Background: The introduction of antiretroviral therapy (ART) in the United States and Europe has led to changes in the incidence of cancers among HIV-infected persons, including dramatic decreases in Kaposi sarcoma and non-Hodgkin lymphoma, and increases in Hodgkin lymphoma, liver, and anogenital malignancies. We sought to evaluate whether increasing availability of ART is associated with changing cancer incidence in Uganda.
Methods: Incident cases of 10 malignancies were identified from Kampala Cancer Registry from 1999 to 2008. ART coverage rates for Uganda were abstracted from the Joint United Nations Program on HIV/AIDS reports. Negative binomial and Poisson regression modeled the association between ART coverage and age-adjusted cancer incidence.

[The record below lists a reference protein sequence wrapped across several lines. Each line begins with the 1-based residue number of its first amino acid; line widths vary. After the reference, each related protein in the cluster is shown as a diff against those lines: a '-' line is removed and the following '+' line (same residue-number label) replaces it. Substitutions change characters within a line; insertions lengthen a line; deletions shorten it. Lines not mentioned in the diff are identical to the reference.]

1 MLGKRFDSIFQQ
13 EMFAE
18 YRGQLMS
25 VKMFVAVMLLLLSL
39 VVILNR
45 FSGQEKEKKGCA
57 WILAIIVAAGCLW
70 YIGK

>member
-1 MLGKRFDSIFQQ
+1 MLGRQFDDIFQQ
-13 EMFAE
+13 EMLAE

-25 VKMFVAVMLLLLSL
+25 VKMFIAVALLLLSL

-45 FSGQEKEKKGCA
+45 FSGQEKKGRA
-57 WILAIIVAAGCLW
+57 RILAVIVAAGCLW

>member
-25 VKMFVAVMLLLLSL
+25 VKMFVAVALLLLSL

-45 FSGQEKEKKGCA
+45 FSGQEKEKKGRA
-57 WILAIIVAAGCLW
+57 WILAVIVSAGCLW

Results: ART coverage in Uganda increased from 0% to 43% from 1999 to 2008. With each 10% increase in ART coverage, incidence of Kaposi sarcoma decreased by 5% [incidence rate ratio (IRR) = 0.95, 95% confidence interval: 0.91 to 0.99, P = 0.02] and stomach cancer decreased by 13% [IRR = 0.87 (95% CI: 0.80 to 0.95), P = 0.002]. Conversely, incidence of non-Hodgkin lymphoma increased by 6% [IRR = 1.06 (95% CI: 1 to 1.12), P = 0.05], liver cancer by 12% [IRR = 1.12 (95% CI: 1.04 to 1.21), P = 0.002], prostate cancer by 5% [IRR = 1.05 (95% CI: 1 to 1.10), P = 0.05], and breast cancer by 5% [IRR = 1.05 (95% CI: 1 to 1.11), P = 0.05]. ART coverage was not associated with incidence of invasive cervical cancer, lung, colon, and Hodgkin disease. These findings were similar when restricted to histologically confirmed cases.
Conclusions: Our findings suggest that AIDS-defining malignancies and other malignancies are likely to remain significant public health burdens in sub-Saharan Africa even as ART availability increases.